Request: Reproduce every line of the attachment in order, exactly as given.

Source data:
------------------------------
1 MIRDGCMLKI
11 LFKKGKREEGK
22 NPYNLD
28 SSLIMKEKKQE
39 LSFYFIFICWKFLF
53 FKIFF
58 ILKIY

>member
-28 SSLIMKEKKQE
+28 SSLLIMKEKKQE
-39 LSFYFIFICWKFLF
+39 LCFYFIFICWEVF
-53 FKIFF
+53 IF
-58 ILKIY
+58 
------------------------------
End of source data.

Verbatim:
1 MIRDGCMLKI
11 LFKKGKREEGK
22 NPYNLD
28 SSLIMKEKKQE
39 LSFYFIFICWKFLF
53 FKIFF
58 ILKIY

>member
-28 SSLIMKEKKQE
+28 SSLLIMKEKKQE
-39 LSFYFIFICWKFLF
+39 LCFYFIFICWEVF
-53 FKIFF
+53 IF
-58 ILKIY
+58 